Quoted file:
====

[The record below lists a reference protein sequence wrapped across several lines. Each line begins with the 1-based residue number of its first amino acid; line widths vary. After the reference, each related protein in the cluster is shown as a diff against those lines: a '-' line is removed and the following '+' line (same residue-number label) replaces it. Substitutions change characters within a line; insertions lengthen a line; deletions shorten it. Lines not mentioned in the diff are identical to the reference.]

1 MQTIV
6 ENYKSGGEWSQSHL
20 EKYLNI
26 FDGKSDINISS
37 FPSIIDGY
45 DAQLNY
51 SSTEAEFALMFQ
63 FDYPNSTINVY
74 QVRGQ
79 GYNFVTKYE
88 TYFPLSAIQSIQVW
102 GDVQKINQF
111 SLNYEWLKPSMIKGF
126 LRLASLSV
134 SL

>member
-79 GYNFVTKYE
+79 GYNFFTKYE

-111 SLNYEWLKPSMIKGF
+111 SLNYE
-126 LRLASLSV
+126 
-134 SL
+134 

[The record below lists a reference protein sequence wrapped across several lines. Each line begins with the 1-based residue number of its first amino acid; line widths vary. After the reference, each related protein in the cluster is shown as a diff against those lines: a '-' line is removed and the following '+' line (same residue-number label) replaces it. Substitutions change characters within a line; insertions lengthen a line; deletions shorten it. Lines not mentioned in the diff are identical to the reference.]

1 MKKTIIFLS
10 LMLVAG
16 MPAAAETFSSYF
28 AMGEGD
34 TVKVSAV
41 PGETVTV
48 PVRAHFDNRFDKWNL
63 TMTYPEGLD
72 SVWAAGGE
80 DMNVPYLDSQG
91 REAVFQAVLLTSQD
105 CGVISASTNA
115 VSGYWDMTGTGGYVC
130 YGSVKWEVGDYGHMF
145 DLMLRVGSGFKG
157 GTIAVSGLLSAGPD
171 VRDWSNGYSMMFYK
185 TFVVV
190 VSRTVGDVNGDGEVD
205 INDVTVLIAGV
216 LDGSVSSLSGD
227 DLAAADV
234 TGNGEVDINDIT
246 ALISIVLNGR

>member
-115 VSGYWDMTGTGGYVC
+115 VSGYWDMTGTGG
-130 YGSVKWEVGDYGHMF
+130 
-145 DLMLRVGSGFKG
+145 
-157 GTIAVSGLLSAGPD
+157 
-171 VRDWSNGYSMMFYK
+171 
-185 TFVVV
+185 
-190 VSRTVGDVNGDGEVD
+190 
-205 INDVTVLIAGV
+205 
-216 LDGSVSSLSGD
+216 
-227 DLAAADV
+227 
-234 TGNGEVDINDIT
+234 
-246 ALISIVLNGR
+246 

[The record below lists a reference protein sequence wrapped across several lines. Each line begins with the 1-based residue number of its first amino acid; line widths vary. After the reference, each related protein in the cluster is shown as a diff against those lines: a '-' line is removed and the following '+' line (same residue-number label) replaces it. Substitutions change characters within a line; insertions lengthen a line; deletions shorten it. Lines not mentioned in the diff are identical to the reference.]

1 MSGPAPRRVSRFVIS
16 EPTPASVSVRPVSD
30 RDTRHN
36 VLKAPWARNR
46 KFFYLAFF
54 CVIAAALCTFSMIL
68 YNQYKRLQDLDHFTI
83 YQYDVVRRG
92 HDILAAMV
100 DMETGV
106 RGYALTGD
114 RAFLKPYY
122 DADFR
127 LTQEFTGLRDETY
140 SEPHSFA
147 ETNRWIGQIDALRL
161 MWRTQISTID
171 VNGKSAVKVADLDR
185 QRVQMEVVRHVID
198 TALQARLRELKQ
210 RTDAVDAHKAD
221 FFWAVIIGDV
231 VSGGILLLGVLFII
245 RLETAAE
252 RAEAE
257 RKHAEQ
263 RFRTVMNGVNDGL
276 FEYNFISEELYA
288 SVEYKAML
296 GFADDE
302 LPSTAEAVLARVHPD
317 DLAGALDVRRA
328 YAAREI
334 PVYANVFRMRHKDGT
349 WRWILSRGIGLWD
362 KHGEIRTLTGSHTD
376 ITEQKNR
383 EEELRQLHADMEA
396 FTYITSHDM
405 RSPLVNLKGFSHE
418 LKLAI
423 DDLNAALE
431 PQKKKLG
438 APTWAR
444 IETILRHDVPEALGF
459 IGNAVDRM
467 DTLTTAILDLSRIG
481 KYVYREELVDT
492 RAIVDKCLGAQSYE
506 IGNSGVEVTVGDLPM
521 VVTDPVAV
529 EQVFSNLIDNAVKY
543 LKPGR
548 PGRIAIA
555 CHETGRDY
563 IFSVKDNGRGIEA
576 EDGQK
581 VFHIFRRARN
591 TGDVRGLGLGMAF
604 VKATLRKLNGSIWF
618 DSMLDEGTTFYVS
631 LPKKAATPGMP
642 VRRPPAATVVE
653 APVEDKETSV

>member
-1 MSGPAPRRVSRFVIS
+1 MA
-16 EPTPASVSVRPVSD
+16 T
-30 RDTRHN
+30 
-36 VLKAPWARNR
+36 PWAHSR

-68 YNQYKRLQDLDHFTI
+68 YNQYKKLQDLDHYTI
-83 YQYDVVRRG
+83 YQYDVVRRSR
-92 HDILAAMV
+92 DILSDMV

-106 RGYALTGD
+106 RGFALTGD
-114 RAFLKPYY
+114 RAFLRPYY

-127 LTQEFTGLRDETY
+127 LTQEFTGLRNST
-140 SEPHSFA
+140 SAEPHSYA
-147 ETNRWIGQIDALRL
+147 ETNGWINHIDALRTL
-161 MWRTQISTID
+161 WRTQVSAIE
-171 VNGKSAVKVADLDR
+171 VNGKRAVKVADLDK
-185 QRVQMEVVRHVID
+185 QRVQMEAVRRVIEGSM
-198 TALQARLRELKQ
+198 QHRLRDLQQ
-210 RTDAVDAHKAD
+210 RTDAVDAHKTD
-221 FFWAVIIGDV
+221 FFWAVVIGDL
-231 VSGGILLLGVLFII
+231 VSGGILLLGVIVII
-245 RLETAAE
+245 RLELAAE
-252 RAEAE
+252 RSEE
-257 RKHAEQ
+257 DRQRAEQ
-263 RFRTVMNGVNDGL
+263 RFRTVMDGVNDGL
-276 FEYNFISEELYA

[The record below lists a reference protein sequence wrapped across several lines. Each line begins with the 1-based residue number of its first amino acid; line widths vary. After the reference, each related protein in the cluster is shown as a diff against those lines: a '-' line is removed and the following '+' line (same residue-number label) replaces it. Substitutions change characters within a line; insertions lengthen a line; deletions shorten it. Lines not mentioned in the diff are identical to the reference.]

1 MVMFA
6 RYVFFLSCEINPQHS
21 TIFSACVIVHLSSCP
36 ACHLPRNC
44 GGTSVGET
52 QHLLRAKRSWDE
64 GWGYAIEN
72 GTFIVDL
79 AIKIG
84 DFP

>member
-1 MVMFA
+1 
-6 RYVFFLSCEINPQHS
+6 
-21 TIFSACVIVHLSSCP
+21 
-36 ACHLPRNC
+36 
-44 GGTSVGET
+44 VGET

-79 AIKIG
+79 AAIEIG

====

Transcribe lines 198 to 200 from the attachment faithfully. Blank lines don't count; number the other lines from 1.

79 AIKIG
84 DFP

>member